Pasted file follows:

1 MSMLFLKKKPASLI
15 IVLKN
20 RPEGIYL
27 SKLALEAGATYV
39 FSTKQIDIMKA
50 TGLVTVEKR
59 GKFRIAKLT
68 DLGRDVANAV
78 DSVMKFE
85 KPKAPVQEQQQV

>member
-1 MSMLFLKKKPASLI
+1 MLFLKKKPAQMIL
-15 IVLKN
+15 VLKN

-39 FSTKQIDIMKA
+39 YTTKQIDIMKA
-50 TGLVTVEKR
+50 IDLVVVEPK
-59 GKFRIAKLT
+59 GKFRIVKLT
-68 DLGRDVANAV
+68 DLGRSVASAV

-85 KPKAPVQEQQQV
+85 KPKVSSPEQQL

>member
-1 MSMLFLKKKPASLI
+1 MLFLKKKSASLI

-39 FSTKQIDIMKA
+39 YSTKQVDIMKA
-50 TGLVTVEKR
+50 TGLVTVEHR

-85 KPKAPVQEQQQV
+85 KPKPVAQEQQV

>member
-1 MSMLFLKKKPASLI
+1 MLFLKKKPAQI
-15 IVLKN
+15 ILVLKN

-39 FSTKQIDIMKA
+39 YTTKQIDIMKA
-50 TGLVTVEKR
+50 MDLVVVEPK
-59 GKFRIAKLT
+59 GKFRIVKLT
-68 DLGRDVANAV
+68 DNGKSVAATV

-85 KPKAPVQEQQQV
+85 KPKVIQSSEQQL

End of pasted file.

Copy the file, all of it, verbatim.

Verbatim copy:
1 MSMLFLKKKPASLI
15 IVLKN
20 RPEGIYL
27 SKLALEAGATYV
39 FSTKQIDIMKA
50 TGLVTVEKR
59 GKFRIAKLT
68 DLGRDVANAV
78 DSVMKFE
85 KPKAPVQEQQQV

>member
-1 MSMLFLKKKPASLI
+1 MLFLKKKPAQMIL
-15 IVLKN
+15 VLKN

-39 FSTKQIDIMKA
+39 YTTKQIDIMKA
-50 TGLVTVEKR
+50 IDLVVVEPK
-59 GKFRIAKLT
+59 GKFRIVKLT
-68 DLGRDVANAV
+68 DLGRSVASAV

-85 KPKAPVQEQQQV
+85 KPKVSSPEQQL

>member
-1 MSMLFLKKKPASLI
+1 MLFLKKKSASLI

-39 FSTKQIDIMKA
+39 YSTKQVDIMKA
-50 TGLVTVEKR
+50 TGLVTVEHR

-85 KPKAPVQEQQQV
+85 KPKPVAQEQQV

>member
-1 MSMLFLKKKPASLI
+1 MLFLKKKPAQI
-15 IVLKN
+15 ILVLKN

-39 FSTKQIDIMKA
+39 YTTKQIDIMKA
-50 TGLVTVEKR
+50 MDLVVVEPK
-59 GKFRIAKLT
+59 GKFRIVKLT
-68 DLGRDVANAV
+68 DNGKSVAATV

-85 KPKAPVQEQQQV
+85 KPKVIQSSEQQL